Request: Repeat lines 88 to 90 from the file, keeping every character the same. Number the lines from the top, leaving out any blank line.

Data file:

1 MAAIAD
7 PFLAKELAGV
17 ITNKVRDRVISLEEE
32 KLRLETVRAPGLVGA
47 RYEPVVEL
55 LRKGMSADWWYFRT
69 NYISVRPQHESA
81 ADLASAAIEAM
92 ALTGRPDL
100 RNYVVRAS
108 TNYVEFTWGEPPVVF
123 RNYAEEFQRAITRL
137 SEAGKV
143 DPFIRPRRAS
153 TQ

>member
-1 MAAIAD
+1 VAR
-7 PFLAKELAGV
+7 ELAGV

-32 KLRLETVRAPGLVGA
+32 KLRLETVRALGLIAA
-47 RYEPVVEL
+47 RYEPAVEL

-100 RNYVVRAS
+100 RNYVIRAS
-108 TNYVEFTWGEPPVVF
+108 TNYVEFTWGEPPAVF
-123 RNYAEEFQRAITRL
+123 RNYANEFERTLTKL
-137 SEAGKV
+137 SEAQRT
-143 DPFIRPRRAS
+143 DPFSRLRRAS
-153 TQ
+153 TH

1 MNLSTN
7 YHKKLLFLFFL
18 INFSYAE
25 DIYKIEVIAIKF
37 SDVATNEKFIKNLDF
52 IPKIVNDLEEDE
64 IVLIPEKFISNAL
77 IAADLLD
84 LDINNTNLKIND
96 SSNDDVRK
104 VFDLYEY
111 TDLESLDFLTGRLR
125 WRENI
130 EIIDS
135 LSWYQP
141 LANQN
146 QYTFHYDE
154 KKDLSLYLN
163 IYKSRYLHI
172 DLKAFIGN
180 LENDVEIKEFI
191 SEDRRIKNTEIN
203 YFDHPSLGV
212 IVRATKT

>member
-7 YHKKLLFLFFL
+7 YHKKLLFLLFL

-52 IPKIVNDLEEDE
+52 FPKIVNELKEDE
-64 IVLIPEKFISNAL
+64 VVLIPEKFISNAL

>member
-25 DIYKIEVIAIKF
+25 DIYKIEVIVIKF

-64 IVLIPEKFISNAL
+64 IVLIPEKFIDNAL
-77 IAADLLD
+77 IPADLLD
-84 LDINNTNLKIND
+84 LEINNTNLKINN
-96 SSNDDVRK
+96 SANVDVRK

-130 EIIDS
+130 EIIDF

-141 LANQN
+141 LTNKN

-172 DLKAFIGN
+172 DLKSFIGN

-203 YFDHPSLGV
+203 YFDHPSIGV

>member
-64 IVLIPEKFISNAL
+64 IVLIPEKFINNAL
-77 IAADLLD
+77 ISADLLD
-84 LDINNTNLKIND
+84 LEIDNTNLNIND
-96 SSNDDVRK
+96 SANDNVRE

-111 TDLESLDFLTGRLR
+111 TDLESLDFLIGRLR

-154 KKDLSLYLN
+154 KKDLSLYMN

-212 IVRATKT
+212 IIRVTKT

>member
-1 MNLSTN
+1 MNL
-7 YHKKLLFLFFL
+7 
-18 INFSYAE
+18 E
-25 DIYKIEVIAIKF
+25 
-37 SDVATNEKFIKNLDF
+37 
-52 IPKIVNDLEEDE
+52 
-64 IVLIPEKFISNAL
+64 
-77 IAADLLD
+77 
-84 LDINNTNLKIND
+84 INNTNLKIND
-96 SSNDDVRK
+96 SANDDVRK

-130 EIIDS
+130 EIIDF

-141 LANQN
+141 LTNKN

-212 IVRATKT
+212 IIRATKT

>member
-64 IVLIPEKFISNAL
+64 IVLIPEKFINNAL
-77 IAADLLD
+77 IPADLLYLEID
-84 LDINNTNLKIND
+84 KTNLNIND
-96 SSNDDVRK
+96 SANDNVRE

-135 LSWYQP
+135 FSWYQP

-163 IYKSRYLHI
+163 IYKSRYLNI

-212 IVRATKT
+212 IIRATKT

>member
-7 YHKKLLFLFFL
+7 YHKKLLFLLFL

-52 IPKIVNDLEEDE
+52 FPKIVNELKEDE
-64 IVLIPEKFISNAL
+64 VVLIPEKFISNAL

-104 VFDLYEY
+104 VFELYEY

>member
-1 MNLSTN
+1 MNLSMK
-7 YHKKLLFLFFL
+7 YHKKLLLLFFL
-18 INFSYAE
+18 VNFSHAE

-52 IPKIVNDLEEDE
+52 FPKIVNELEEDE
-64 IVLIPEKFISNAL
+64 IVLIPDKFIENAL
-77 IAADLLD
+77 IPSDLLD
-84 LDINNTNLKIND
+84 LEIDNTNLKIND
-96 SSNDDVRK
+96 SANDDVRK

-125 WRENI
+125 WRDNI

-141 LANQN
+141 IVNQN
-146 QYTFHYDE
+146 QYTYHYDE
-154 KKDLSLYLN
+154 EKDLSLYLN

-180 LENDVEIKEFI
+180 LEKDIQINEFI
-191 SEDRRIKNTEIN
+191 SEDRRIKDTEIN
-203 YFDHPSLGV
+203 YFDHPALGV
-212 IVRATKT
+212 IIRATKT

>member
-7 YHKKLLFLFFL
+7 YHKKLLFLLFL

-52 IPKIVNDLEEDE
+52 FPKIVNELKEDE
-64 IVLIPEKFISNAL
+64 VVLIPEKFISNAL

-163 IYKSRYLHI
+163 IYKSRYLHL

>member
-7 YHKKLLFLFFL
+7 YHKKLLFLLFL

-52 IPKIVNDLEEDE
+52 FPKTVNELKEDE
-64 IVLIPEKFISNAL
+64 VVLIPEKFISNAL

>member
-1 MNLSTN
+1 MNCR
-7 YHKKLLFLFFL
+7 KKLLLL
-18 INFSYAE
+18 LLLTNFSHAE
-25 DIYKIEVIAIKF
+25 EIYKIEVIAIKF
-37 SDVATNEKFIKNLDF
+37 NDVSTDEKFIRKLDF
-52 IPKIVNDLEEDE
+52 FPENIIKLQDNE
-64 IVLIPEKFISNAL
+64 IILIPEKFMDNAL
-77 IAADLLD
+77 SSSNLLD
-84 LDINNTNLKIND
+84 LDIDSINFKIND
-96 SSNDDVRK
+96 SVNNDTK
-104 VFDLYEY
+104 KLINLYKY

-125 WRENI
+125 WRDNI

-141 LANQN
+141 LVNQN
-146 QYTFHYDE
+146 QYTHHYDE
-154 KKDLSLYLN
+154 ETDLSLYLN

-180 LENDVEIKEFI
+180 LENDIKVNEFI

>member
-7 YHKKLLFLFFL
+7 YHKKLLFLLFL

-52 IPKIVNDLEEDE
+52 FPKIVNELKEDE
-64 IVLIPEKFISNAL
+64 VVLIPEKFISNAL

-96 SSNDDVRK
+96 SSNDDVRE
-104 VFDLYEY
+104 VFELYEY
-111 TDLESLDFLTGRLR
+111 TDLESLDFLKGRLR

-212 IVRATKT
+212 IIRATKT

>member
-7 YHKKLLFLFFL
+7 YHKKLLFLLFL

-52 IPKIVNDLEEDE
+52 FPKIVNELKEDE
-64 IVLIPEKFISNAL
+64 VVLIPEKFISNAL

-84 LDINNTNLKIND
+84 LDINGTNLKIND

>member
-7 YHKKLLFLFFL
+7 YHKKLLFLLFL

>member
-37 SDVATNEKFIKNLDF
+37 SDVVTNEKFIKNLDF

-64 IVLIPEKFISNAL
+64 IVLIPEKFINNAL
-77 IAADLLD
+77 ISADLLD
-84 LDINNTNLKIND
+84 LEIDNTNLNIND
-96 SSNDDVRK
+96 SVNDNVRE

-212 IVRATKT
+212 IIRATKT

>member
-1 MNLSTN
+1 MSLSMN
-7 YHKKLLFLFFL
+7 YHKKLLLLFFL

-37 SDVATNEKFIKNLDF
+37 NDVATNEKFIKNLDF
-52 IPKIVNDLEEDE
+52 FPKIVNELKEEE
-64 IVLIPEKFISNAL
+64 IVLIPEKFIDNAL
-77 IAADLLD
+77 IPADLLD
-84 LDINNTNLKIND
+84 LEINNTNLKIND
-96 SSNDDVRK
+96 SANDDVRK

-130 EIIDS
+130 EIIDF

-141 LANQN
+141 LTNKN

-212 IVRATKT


-64 IVLIPEKFISNAL
+64 IVLIPEKFINNAL
-77 IAADLLD